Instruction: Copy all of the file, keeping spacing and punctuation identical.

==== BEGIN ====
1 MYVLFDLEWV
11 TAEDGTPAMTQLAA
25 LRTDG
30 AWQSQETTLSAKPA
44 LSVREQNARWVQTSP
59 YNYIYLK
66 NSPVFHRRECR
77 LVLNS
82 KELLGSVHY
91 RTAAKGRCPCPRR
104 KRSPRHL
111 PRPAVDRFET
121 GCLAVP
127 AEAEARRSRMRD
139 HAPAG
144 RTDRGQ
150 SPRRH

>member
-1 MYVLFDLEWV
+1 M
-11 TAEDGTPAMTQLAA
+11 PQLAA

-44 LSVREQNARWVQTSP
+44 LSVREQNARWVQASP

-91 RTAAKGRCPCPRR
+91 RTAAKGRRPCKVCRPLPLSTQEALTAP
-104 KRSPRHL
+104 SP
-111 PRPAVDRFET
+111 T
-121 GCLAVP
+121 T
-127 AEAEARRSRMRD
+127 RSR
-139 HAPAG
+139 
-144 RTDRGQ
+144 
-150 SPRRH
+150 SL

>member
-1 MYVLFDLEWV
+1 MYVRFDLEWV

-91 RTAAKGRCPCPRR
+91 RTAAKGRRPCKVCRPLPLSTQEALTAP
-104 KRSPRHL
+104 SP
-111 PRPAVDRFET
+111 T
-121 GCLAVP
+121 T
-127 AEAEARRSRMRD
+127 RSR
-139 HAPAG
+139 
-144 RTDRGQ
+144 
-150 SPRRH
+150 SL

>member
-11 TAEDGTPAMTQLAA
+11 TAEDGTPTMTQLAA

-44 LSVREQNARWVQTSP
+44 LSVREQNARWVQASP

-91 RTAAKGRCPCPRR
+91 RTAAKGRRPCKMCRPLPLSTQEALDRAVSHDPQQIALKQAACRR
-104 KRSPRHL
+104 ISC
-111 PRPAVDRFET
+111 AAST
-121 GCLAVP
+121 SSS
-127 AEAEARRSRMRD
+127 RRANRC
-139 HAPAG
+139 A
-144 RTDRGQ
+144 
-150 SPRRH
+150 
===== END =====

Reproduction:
1 MYVLFDLEWV
11 TAEDGTPAMTQLAA
25 LRTDG
30 AWQSQETTLSAKPA
44 LSVREQNARWVQTSP
59 YNYIYLK
66 NSPVFHRRECR
77 LVLNS
82 KELLGSVHY
91 RTAAKGRCPCPRR
104 KRSPRHL
111 PRPAVDRFET
121 GCLAVP
127 AEAEARRSRMRD
139 HAPAG
144 RTDRGQ
150 SPRRH

>member
-1 MYVLFDLEWV
+1 M
-11 TAEDGTPAMTQLAA
+11 PQLAA

-44 LSVREQNARWVQTSP
+44 LSVREQNARWVQASP

-91 RTAAKGRCPCPRR
+91 RTAAKGRRPCKVCRPLPLSTQEALTAP
-104 KRSPRHL
+104 SP
-111 PRPAVDRFET
+111 T
-121 GCLAVP
+121 T
-127 AEAEARRSRMRD
+127 RSR
-139 HAPAG
+139 
-144 RTDRGQ
+144 
-150 SPRRH
+150 SL

>member
-1 MYVLFDLEWV
+1 MYVRFDLEWV

-91 RTAAKGRCPCPRR
+91 RTAAKGRRPCKVCRPLPLSTQEALTAP
-104 KRSPRHL
+104 SP
-111 PRPAVDRFET
+111 T
-121 GCLAVP
+121 T
-127 AEAEARRSRMRD
+127 RSR
-139 HAPAG
+139 
-144 RTDRGQ
+144 
-150 SPRRH
+150 SL

>member
-11 TAEDGTPAMTQLAA
+11 TAEDGTPTMTQLAA

-44 LSVREQNARWVQTSP
+44 LSVREQNARWVQASP

-91 RTAAKGRCPCPRR
+91 RTAAKGRRPCKMCRPLPLSTQEALDRAVSHDPQQIALKQAACRR
-104 KRSPRHL
+104 ISC
-111 PRPAVDRFET
+111 AAST
-121 GCLAVP
+121 SSS
-127 AEAEARRSRMRD
+127 RRANRC
-139 HAPAG
+139 A
-144 RTDRGQ
+144 
-150 SPRRH
+150 